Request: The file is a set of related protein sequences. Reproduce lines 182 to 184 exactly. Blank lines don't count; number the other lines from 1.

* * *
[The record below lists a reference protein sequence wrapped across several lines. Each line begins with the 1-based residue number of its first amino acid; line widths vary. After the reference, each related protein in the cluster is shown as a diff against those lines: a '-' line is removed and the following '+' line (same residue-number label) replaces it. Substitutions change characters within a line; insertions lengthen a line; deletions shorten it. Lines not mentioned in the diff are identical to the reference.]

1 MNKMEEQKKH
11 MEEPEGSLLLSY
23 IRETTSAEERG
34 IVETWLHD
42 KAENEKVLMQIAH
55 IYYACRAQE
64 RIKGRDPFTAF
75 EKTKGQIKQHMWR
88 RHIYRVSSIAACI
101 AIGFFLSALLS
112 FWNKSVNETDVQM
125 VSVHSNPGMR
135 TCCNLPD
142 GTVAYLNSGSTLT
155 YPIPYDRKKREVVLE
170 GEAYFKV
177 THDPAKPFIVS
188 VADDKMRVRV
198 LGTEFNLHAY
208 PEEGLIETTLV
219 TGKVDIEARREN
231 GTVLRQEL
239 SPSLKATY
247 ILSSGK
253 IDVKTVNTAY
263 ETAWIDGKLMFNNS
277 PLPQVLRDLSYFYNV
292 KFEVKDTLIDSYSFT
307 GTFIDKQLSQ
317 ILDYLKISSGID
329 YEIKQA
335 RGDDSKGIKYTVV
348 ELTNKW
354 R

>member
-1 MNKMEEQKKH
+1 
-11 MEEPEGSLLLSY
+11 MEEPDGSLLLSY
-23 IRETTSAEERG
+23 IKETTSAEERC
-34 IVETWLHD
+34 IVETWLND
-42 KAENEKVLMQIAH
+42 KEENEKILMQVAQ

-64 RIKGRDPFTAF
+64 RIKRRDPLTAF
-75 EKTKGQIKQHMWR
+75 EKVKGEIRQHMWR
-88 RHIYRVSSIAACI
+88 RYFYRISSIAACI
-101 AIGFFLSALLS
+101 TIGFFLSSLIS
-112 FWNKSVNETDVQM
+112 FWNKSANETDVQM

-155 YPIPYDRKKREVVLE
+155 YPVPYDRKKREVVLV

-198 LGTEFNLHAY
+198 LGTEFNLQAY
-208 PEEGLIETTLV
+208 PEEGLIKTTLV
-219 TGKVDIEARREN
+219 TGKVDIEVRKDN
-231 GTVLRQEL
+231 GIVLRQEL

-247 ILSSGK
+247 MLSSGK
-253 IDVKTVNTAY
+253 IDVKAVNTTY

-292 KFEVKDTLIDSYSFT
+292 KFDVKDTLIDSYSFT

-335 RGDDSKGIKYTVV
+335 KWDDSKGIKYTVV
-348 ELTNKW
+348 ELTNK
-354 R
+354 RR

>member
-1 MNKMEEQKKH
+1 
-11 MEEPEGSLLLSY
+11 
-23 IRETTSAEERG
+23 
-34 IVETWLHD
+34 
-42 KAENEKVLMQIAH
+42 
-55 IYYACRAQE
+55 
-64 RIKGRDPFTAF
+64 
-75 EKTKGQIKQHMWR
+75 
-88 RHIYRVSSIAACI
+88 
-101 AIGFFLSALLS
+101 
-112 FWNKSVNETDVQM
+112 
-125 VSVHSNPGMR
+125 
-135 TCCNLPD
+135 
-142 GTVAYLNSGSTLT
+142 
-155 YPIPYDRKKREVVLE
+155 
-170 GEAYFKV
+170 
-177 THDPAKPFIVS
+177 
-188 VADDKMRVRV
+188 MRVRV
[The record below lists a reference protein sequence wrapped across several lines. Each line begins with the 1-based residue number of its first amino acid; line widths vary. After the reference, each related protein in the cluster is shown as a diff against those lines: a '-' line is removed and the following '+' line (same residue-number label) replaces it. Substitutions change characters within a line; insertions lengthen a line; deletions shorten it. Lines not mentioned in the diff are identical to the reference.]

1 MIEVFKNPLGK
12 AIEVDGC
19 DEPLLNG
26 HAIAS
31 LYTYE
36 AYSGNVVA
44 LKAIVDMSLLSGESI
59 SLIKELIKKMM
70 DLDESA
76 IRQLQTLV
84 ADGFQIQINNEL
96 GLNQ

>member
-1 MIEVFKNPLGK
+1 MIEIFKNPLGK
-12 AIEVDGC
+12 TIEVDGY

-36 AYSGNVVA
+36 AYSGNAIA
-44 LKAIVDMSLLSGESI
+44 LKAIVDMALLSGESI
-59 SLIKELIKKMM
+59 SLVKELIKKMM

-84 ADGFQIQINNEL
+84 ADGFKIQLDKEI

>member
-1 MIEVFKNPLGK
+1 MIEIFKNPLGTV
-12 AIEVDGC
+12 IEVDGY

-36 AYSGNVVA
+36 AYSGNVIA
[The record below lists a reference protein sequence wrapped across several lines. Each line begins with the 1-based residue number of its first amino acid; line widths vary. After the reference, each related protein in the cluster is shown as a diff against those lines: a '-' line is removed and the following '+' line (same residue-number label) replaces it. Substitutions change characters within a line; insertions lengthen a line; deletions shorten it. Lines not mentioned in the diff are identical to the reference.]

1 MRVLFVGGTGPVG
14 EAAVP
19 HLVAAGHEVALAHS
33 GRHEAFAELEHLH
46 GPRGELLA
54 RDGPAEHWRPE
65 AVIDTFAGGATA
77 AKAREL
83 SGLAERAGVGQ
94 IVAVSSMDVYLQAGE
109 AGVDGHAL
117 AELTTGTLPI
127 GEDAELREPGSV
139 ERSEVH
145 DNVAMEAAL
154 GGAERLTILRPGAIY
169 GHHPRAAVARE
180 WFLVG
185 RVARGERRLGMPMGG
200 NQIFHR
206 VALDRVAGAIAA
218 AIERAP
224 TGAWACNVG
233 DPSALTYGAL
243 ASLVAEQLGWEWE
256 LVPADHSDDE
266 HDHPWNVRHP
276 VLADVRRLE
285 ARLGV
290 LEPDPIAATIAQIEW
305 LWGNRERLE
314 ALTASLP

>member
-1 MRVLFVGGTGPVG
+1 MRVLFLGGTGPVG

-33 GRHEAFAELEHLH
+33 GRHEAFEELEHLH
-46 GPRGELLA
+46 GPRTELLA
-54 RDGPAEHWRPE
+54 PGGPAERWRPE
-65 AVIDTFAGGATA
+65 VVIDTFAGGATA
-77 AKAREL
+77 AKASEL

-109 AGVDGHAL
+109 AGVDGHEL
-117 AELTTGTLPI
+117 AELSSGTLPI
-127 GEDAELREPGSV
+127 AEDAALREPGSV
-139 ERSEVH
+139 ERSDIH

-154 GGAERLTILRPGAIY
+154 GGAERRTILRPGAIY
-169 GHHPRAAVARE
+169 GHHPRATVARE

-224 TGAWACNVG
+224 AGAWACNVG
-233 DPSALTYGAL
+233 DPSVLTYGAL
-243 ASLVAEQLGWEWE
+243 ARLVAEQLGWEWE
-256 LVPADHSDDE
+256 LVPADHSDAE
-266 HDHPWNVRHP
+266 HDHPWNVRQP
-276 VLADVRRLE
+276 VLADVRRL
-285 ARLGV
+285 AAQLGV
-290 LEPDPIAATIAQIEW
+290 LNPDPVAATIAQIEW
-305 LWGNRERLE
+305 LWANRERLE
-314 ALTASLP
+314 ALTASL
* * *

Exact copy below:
>member
-1 MRVLFVGGTGPVG
+1 MRVLFLGGTGPVG